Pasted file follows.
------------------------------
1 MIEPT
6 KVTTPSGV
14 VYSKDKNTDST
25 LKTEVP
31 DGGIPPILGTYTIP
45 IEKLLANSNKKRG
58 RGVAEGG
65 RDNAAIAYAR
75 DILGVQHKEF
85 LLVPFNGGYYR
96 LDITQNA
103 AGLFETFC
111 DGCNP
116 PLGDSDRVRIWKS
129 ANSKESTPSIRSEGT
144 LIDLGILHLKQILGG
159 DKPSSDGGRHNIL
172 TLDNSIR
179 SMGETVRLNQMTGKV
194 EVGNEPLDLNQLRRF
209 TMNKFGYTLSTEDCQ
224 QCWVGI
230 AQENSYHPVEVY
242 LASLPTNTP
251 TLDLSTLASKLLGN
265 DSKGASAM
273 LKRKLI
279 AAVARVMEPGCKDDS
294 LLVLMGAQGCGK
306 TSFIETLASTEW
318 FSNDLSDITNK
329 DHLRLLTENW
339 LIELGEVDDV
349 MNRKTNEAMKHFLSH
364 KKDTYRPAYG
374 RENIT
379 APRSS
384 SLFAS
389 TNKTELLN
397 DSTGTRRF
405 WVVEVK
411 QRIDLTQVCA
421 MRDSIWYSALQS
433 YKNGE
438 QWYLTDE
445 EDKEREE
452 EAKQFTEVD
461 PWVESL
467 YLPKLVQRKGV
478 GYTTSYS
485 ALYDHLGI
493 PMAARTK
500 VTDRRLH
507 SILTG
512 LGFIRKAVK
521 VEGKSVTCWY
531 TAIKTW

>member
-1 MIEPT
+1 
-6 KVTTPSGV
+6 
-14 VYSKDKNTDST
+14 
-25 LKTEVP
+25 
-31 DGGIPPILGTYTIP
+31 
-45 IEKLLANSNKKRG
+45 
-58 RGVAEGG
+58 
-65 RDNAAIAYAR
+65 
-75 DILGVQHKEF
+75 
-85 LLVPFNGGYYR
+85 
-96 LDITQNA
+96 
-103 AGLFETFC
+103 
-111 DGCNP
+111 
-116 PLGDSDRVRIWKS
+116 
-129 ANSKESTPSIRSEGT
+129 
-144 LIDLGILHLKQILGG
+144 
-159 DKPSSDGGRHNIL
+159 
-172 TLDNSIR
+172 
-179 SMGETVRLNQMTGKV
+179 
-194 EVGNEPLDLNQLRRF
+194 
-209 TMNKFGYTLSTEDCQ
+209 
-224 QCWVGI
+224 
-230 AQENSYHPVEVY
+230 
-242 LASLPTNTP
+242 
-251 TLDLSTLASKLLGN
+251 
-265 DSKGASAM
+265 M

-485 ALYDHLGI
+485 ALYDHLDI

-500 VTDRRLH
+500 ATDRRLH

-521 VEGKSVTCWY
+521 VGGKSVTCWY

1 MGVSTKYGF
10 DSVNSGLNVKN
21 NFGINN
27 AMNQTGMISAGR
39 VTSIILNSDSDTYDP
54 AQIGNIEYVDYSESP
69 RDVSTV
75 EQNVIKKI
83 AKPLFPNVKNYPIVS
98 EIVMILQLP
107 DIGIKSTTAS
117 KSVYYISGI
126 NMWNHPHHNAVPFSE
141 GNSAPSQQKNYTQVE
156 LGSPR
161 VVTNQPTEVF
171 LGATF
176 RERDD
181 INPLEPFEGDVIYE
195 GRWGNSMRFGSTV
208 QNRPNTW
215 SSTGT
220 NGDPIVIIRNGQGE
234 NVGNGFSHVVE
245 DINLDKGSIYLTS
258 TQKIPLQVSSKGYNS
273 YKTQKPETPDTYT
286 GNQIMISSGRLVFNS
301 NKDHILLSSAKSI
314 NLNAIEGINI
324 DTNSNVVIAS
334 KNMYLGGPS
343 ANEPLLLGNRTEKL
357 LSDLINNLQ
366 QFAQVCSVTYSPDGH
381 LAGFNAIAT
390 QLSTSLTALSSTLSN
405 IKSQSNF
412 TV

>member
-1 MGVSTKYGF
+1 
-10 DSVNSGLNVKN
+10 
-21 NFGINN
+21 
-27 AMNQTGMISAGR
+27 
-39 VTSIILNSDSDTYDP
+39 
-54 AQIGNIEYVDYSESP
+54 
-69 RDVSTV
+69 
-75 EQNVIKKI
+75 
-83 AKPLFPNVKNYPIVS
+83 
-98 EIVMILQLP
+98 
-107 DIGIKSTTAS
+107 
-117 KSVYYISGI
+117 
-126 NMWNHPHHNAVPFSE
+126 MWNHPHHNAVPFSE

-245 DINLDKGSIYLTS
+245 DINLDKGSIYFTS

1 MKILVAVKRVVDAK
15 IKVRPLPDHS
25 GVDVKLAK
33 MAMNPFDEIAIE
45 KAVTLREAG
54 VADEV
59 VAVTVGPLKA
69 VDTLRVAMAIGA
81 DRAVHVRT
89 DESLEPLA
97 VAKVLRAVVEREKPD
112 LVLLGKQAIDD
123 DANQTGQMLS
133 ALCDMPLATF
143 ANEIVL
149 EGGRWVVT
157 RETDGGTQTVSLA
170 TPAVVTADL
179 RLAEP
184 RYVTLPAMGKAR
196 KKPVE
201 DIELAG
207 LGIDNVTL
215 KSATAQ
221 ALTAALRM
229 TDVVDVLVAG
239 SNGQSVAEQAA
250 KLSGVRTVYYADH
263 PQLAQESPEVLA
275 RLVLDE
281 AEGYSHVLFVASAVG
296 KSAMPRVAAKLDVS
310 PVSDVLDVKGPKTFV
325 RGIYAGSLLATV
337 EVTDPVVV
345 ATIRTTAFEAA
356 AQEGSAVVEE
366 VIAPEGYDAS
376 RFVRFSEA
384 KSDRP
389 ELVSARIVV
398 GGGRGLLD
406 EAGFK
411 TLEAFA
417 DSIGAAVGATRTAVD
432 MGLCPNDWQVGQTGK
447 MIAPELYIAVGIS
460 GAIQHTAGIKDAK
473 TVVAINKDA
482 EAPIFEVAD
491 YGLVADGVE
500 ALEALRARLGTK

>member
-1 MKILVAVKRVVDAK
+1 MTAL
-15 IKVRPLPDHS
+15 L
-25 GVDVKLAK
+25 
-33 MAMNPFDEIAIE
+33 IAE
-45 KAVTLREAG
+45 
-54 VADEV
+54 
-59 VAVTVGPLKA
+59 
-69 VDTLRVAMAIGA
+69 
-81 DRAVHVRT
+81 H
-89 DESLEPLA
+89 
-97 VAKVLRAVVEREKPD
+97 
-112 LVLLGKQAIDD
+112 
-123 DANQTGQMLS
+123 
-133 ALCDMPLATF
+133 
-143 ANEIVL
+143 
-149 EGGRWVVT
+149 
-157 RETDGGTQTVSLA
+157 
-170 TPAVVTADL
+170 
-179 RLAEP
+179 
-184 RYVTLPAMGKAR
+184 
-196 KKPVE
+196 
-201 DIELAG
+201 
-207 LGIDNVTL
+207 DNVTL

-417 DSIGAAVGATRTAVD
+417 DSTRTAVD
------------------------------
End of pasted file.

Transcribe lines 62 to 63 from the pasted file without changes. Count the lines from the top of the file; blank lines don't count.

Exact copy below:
+6 
-14 VYSKDKNTDST